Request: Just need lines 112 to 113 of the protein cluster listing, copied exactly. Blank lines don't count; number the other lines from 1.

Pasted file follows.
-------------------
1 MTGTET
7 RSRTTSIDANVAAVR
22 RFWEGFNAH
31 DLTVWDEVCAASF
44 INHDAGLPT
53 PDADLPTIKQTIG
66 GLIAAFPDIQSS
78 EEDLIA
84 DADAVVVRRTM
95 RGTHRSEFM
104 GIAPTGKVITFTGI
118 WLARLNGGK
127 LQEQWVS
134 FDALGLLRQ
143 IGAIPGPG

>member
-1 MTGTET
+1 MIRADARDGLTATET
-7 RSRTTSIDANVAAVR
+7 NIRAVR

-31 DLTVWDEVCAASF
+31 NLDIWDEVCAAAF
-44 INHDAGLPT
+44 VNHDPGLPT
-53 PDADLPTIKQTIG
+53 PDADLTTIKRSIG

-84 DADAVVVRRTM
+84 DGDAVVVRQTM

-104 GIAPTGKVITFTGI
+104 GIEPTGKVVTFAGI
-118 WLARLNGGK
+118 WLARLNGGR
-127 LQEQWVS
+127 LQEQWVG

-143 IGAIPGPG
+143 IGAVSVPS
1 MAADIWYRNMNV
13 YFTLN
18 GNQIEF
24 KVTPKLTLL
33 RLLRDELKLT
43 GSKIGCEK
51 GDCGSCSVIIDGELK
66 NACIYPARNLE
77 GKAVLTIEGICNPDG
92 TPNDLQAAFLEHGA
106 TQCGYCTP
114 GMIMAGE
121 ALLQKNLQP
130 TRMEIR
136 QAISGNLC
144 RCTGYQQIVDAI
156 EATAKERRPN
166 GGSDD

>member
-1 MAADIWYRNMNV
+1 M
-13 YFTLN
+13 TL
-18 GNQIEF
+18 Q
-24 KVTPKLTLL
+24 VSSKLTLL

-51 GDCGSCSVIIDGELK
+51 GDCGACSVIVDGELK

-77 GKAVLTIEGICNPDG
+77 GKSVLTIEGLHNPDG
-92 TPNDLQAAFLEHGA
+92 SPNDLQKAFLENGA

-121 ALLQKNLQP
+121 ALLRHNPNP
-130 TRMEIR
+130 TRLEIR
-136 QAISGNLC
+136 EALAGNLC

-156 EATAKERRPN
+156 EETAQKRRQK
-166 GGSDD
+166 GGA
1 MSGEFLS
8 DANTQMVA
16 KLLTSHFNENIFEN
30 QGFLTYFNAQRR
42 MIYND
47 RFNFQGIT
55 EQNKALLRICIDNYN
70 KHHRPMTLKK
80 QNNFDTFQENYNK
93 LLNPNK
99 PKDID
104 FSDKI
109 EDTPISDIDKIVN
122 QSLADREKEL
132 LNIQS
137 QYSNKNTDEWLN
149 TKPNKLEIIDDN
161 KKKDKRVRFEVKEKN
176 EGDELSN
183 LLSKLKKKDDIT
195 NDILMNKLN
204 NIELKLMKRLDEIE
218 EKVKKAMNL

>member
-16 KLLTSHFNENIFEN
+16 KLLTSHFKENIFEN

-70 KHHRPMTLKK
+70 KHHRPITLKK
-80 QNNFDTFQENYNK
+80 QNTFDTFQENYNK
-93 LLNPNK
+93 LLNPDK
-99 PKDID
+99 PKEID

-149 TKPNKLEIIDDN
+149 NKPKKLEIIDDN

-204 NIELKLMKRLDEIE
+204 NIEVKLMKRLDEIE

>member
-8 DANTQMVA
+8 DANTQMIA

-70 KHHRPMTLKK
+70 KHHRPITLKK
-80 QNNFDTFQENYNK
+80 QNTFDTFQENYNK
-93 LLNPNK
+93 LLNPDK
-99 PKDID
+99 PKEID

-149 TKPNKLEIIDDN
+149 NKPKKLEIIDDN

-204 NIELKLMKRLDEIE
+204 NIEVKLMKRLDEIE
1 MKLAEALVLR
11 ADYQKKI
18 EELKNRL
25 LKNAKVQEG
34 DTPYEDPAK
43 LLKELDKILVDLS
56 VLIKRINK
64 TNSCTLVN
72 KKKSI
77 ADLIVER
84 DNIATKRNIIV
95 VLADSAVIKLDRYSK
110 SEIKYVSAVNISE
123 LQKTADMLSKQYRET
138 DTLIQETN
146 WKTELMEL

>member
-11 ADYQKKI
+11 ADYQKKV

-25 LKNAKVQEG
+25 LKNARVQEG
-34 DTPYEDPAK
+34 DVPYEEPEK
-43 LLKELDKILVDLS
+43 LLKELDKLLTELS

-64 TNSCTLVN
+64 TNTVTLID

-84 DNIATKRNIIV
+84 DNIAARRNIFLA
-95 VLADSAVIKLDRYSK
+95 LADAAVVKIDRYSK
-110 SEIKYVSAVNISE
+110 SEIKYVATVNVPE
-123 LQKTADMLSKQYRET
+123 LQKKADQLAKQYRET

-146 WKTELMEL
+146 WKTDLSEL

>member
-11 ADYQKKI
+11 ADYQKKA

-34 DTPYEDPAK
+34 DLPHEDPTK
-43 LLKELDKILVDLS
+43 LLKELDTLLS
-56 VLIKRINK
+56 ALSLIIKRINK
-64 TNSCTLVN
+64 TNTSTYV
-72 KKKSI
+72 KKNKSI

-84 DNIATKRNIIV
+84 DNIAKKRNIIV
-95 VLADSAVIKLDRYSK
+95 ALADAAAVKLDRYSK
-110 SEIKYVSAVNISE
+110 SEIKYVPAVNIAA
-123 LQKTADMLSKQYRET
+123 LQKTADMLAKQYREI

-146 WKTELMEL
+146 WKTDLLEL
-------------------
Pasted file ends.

-99 PKDID
+99 PKEID